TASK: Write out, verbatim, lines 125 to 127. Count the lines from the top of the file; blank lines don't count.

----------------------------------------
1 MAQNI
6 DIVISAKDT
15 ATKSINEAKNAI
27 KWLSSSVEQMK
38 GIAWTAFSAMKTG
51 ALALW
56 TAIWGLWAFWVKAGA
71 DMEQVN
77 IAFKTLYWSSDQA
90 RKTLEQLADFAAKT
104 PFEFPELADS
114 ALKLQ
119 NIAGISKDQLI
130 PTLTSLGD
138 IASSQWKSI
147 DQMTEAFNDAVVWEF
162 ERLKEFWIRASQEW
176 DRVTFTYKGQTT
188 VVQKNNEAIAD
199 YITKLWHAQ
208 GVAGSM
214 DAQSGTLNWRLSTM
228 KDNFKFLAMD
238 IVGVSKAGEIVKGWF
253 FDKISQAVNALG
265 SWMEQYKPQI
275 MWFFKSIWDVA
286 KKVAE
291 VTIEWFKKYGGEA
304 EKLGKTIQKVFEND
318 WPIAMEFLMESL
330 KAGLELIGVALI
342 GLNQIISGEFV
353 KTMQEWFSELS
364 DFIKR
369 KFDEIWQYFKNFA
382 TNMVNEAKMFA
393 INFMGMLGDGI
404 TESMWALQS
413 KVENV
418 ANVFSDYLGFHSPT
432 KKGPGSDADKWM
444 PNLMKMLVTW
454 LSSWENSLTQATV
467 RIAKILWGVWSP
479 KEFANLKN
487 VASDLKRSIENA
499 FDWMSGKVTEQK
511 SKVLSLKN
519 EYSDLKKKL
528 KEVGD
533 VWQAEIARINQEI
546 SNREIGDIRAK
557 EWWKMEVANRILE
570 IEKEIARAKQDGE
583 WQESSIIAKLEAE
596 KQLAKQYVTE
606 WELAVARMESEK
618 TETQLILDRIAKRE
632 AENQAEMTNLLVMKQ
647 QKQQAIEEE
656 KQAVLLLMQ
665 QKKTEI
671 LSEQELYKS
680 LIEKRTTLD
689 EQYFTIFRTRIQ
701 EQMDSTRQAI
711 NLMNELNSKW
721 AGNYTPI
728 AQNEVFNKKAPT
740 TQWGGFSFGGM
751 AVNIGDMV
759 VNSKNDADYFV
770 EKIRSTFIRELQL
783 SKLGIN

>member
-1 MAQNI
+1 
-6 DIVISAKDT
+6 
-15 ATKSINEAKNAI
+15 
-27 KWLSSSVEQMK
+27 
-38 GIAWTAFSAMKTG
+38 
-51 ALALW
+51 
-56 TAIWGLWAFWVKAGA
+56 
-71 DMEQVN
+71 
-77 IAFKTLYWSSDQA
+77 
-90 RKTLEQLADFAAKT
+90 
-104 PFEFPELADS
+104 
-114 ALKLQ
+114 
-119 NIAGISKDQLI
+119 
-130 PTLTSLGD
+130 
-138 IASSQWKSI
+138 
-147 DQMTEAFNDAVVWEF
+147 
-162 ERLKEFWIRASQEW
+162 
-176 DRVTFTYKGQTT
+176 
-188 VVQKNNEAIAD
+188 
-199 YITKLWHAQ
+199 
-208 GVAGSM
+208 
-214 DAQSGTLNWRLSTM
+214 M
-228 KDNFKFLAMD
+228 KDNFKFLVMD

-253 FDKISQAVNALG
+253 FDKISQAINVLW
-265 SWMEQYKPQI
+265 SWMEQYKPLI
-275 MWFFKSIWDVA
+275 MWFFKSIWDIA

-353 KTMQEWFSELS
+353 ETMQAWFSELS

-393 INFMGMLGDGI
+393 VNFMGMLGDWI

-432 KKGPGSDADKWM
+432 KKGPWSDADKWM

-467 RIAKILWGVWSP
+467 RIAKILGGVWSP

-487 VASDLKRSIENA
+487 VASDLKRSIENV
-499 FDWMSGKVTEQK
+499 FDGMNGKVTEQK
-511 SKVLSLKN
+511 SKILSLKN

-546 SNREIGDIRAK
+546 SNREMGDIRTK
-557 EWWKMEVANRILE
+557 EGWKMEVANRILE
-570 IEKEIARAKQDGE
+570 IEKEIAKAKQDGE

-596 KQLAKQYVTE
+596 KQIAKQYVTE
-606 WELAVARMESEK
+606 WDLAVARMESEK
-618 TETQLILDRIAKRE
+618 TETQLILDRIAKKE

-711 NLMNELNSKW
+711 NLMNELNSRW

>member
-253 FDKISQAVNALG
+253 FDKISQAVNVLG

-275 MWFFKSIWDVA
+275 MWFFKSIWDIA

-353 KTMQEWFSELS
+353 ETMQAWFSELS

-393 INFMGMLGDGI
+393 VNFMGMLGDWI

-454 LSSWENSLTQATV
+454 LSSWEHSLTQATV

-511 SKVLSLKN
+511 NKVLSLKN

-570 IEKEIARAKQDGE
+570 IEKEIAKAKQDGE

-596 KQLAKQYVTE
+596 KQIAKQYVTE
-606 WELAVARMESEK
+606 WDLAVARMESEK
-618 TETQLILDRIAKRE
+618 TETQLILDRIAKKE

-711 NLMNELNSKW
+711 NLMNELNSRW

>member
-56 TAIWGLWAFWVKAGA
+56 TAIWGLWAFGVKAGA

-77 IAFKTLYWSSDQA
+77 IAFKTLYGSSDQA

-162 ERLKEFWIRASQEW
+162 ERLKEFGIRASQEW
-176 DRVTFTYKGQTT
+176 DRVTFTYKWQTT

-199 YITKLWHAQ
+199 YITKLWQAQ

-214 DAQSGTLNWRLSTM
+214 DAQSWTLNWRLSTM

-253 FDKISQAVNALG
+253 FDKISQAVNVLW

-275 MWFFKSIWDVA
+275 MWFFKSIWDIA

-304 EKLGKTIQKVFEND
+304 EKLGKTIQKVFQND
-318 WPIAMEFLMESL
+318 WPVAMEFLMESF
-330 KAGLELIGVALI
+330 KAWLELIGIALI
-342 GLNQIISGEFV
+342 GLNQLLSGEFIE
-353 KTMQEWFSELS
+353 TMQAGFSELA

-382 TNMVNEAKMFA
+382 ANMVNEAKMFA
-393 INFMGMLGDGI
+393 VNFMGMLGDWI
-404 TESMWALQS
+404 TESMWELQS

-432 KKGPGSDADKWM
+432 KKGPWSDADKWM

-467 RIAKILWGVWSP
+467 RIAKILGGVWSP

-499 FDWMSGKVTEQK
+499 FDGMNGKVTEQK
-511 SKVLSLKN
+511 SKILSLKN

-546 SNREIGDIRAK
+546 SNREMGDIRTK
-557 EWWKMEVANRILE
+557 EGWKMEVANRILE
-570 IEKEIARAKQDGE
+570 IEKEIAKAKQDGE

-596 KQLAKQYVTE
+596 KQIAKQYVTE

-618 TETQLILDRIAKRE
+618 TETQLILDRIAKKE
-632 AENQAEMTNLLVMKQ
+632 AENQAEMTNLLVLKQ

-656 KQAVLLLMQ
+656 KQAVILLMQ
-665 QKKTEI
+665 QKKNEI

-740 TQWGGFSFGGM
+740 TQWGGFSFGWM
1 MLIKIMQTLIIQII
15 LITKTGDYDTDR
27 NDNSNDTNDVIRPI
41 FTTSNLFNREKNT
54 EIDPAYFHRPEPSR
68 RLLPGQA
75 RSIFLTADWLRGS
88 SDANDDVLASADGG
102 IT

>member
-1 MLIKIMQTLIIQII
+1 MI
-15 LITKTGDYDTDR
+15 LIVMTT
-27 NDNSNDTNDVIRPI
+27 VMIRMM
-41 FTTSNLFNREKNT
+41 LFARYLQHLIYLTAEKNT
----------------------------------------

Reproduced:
-265 SWMEQYKPQI
+265 SWMEQYKPLI
-275 MWFFKSIWDVA